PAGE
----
In 2004, NAVFAC embarked upon a realignment of its organizational structure and its business lines. It made a major move towards improving and standardizing its business processes to help NAVFAC better support the Navy and Marine Corps and other federal clients. The most significant aspect of NAVFAC's transformation was the consolidation of NAVFAC field activities – including engineering field divisions, engineering field activities, officer in charge of construction organizations, public works centers and departments – into regional facilities engineering commands, or FECs. The FECs provide the Navy, Marine Corps, and other clients with a single center for all NAVFAC public works, engineering, and acquisition support to ensure a uniform, enterprise approach to accomplishing its mission.[2]

On 14 October 2020, the Director, Navy Staff approved renaming NAVFAC to Naval Facilities Engineering Systems Command, adding Systems to accurately reflect its authority and mission.[15]

Closures and relocations

A side effect of this realignment was the decommissioning of several NAVFAC components and displacement of hundreds of employees. Notable among the closures was Engineering Field Activity Northeast in Lester, Pennsylvania. The Navy Crane Center, which was also located in Lester, was relocated to Norfolk Naval Shipyard in Portsmouth, Virginia. Southern Division in Charleston, South Carolina was decommissioned on September 30, 2007 and the command was realigned in Jacksonville, Florida, to become NAVFAC Southeast. NAVFAC Midwest in North Chicago, Illinois was disestablished on September 30, 2014 and its missions were absorbed by NAVFAC Mid-Atlantic, NAVFAC Southeast and NAVFAC Northwest.[16]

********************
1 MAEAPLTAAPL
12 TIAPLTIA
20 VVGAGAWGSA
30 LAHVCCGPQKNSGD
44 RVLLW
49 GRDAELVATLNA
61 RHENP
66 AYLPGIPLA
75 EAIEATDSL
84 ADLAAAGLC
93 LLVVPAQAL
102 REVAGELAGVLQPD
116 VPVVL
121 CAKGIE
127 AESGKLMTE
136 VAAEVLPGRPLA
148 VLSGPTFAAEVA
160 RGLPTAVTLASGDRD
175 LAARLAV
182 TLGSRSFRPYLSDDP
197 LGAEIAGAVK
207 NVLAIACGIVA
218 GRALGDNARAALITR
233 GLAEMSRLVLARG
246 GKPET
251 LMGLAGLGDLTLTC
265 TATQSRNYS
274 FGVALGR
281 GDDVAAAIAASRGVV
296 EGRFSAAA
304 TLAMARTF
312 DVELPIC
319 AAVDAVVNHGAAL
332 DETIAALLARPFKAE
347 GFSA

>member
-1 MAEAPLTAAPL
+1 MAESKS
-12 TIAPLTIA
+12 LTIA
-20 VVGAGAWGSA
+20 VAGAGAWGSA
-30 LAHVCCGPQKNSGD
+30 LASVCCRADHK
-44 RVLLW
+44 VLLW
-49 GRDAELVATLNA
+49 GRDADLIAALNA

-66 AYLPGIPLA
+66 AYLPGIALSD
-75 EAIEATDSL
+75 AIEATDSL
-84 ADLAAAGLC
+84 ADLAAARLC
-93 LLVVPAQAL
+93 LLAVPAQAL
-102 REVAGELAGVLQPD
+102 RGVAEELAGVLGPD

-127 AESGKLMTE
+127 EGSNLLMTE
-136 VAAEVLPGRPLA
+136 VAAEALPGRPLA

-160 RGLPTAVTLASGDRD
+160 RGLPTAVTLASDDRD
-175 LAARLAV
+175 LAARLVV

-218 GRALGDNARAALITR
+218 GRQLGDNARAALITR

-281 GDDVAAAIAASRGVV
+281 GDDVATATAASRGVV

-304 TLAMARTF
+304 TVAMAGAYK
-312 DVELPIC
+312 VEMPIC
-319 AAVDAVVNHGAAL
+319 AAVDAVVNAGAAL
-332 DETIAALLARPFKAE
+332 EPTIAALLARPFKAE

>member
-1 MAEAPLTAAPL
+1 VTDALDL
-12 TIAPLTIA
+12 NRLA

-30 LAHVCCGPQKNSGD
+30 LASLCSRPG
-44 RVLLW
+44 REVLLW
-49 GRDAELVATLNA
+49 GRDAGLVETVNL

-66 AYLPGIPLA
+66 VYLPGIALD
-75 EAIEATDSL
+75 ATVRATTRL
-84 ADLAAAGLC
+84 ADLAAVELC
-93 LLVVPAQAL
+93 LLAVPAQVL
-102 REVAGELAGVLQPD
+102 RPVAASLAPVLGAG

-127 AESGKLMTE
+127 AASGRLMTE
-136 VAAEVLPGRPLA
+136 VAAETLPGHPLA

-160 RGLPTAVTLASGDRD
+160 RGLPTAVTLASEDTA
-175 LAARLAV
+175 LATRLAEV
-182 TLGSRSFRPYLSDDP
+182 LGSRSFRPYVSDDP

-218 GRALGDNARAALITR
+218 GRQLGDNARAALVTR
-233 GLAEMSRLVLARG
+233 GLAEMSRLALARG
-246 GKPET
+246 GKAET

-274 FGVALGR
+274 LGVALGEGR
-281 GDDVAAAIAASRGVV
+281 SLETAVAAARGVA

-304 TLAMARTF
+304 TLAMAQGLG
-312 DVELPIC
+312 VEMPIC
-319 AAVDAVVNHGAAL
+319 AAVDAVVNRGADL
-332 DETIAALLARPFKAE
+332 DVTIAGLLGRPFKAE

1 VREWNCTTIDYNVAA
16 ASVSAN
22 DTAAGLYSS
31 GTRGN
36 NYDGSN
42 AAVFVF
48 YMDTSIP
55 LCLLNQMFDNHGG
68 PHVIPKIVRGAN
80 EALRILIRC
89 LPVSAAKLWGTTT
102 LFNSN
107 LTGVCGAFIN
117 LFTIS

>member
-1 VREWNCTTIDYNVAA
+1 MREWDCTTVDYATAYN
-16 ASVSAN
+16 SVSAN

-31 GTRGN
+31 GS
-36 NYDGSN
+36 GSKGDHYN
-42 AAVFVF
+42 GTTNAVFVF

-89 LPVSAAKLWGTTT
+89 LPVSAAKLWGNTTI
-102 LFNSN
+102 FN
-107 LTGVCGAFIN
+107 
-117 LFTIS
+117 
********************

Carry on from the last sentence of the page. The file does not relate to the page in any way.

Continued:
Administrative Records

NAVFAC archives the administrative records pertaining to the environmental restoration of its naval facilities. As of 2022, these were grouped into 5 US regions, namely Northwest, Hawaii, Southwest, Midatlantic and Southeast.[17]

Commanders

No. Portrait Chief of Civil Engineer Took office Left office Time in office Command Chief of Naval Operations
46
Dean VanderLey[18]
VanderLey, DeanRADM
Dean VanderLey[18]
12 August 2022Incumbent1 year, 189 days
Naval Facilities Engineering Systems Command
Michael M. Gilday
Lisa Franchetti
45
John W. Korka[19]
Korka, John W.RADM
John W. Korka[19]
19 October 201812 August 20223 years, 297 days
Naval Facilities Engineering Systems Command
John M. Richardson
Michael M. Gilday
44
Bret J. Muilenburg[20]
Muilenburg, Bret J.RADM
Bret J. Muilenburg[20]
4 November 201519 October 20182 years, 349 days
Naval Facilities Engineering Command
John M. Richardson
43
Katherine L. Gregory[21]
Gregory, Katherine L.RADM
Katherine L. Gregory[21]
26 October 20124 November 20153 years, 9 days
Naval Facilities Engineering Command
Jonathan Greenert
John M. Richardson
42
Christopher J. Mossey[22]
Mossey, Christopher J.RADM
Christopher J. Mossey[22]
21 May 201026 October 20122 years, 158 days
Naval Facilities Engineering Command
Gary Roughead
Jonathan Greenert
41
Wayne "Greg" Shear
Shear, Wayne “Greg” Jr.RADM
Wayne "Greg" Shear
27 October 200621 May 20103 years, 206 days
Naval Facilities Engineering Command
Michael Mullen
Gary Roughead
40
Michael K. Loose
Loose, Michael K.RADM
Michael K. Loose
24 October 200327 October 20063 years, 3 days
Naval Facilities Engineering Command
Vern Clark
Michael Mullen
39
Michael R. Johnson
Johnson, Michael R.RADM
Michael R. Johnson
20 October 200024 October 20033 years, 4 days
Naval Facilities Engineering Command
Vern Clark
38
Louis M. Smith
Smith, Louis M.RADM
Louis M. Smith
25 September 199820 October 20002 years, 25 days
Naval Facilities Engineering Command
Jay L. Johnson
Vern Clark
37
David J. Nash
Nash, David J.RADM
David J. Nash
15 September 199525 September 19983 years, 10 days
Naval Facilities Engineering Command
Michael Boorda
Jay L. Johnson
36
Jack E. Buffington